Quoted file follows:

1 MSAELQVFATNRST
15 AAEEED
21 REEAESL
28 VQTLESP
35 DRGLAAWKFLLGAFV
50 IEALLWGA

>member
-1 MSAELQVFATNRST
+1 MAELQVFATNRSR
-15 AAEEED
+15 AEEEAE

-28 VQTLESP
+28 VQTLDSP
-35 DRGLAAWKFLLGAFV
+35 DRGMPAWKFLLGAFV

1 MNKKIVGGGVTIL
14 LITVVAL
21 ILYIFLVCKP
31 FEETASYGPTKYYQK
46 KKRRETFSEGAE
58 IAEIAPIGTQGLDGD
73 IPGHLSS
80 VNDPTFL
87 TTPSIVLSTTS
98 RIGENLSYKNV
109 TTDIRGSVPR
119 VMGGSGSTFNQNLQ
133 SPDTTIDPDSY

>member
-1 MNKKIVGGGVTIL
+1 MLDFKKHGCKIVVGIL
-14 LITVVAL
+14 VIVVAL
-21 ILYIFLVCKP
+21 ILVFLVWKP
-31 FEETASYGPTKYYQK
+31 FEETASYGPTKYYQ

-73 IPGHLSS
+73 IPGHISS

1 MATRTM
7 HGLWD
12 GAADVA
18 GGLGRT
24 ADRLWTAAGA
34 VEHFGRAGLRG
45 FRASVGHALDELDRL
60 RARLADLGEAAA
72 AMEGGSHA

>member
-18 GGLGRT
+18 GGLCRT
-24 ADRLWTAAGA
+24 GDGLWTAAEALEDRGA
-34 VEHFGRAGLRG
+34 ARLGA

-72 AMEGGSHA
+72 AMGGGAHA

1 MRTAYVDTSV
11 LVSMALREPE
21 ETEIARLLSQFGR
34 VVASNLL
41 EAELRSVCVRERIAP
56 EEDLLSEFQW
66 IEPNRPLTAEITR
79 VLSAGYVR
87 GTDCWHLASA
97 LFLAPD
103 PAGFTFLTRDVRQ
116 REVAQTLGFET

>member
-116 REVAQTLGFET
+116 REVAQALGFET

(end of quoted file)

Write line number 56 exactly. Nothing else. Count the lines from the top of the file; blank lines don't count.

-72 AMEGGSHA